Dyspraxia is a common disorder in kids but a lot of doctors don’t diagnose it

Roughly five per cent of kids have DCD, outpacing autism. JGI/Jamie Grill

Imagine having a child who displays all the signs of normal or above average development, but who struggles with simple tasks like tying their shoes or buttoning their coat. The child may also struggle with verbal expression, using a term like “cooking place” instead of restaurant, and could display hyperactive tendencies.

These are all signs of dyspraxia, also known as developmental co-ordination disorder (DCD), a condition that affects a child’s motor skills making everyday activities, self-care tasks and age-appropriate academic milestones difficult to achieve. It affects five to six per cent of school-aged children (more than ADHD and autism) and is more prevalent in boys. Yet, a lot of doctors don’t (or can’t) readily diagnose it.

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“Diagnosis typically doesn’t happen until the child is of school age,” says Nancy Pollock, associate clinical professor at the School of Rehabilitation Science at McMaster University. “Parents generally know something is off and will raise it with their pediatrician, but they’re usually told not to worry or that they’ll grow out of it. There’s a huge lack of awareness of the disorder among physicians and it’s often minimized, but it has a big impact.”

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José Van Diemen, a mother of four in Lethbridge, suspected her third daughter, Megan, was missing some important developmental milestones. At almost two years of age, Megan was virtually non-verbal and still had trouble walking independently.

“As a child, Megan screamed all day,” Van Diemen says. “Over the years, she has learned how to speak, but she can’t read. We’re teaching her to memorize words.”

Megan was diagnosed with DCD at the age of two. But with physiotherapy, speech and occupational therapy, she is growing and learning alongside her peers.
Megan was diagnosed with DCD at the age of two. But with physiotherapy, speech and occupational therapy, she is growing and learning alongside her peers. Jose Van Diemen

Van Diemen, a registered nurse, credits her pediatrician for Megan’s diagnosis, although it was her own parental intuition that indicated there was something off with her daughter.

“I took her in to see the doctor when she was a year and nine months, and said I understood that she couldn’t be diagnosed at her age but asked for an assessment. This way, we’d be able to measure her development over the next six months,” she says. “That’s when we realized it was more than just verbal.”

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(Another one of her daughters displayed a mild form of verbal DCD in her early years but has received speech therapy to help manage it.)

Despite what Van Diemen says is a push from geneticists to find an inherited link, Pollock says there’s weak evidence indicating it’s a genetic condition. And although a considerable number of children with DCD are preterm babies, there’s no definitive link there either.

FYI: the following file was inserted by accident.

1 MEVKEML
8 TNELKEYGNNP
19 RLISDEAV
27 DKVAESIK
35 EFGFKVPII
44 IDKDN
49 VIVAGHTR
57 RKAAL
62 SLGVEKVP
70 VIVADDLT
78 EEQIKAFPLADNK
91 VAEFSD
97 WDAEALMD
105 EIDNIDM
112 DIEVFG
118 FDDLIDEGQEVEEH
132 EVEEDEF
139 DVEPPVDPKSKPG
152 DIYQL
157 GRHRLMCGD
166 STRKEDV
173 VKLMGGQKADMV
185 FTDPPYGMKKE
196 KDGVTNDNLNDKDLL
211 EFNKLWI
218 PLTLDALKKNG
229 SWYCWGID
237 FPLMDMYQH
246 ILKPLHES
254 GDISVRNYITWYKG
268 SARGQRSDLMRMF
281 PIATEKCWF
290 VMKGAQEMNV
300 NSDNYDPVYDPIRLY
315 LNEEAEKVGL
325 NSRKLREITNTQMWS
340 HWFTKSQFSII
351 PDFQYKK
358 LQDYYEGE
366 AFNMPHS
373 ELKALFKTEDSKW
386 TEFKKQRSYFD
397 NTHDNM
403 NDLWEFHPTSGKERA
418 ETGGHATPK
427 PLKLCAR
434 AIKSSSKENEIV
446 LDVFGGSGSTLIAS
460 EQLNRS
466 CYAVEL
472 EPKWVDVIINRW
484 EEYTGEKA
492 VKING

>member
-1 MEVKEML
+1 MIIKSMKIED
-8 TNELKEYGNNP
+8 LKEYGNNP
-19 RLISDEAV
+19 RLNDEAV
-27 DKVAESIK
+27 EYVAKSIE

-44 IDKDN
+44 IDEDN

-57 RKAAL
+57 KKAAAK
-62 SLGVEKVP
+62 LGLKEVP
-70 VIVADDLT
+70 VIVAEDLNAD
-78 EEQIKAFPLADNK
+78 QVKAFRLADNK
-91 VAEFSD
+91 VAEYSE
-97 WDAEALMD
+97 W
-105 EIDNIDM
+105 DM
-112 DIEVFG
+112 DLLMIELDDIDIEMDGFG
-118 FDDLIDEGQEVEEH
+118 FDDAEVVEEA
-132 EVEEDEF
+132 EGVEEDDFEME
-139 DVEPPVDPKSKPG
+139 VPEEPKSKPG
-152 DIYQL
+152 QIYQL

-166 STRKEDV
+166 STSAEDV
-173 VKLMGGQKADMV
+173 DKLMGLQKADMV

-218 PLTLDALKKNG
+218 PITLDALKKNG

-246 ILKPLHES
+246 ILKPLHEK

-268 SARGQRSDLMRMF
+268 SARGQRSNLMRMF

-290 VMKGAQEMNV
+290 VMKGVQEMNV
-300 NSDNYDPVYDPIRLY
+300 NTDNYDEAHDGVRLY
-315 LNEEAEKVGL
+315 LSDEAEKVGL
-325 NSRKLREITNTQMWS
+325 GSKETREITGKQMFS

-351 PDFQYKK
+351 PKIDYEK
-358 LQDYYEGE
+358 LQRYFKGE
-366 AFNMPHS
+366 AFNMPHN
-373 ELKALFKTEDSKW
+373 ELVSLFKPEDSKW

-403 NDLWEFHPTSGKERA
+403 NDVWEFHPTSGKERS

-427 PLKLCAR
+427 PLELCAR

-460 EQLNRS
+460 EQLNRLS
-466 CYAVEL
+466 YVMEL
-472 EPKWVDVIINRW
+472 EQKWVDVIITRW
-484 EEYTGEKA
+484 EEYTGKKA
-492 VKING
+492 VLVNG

“There’s some debate about it being linked to prenatal alcohol exposure, since kids with fetal alcohol syndrome have motor skill issues, but the causation is not known,” Pollock says. “There’s probably a little bit of genetics at play and some prenatal factors, but it’s loose at this point.”

In addition to the concerns about intellectual and motor skill development, kids with DCD are at increased risk for social and mental health problems. They’re often of above average intelligence, but they require different teaching tactics and lots of repetition. They try hard, but without the proper support or acknowledgment, they’re unsuccessful and it leads to feelings of low self-esteem and depression.

“There’s more evidence that these kids can have physical consequences too. They withdraw from activity because they’re unsuccessful at doing things like playing sports, so they become inactive and we’re seeing correlations with obesity and physical fitness problems,” Pollock says. “They’re also socially isolated because they can’t do what other kids are doing. You’ll often find them on the playground by themselves and they become prime targets for bullying.”

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The good news is, with therapy and support, many kids with DCD can go on to live successful and independent lives. There aren’t any medications to treat DCD (although a lot of kids are also diagnosed with ADHD, which can be treated with drugs), but with physiotherapy, occupational and speech therapy, they can learn to do activities that will help them maintain confidence and stay connected to their peers.

In Megan’s case, although she doesn’t do math or read at the same level as her Grade 3 classmates, she does participate in activities and she’s learning social skills from being among her peers.

“A lot of parents contact me and tell me that they struggle to get a diagnosis for their child,” Van Diemen says. “Doctors aren’t aware of it or they just think it’s a bit of a developmental delay. It’s a definite disability. My goal is for [Megan] to be as independent as possible. But most importantly, I want her to be happy, no matter what.”

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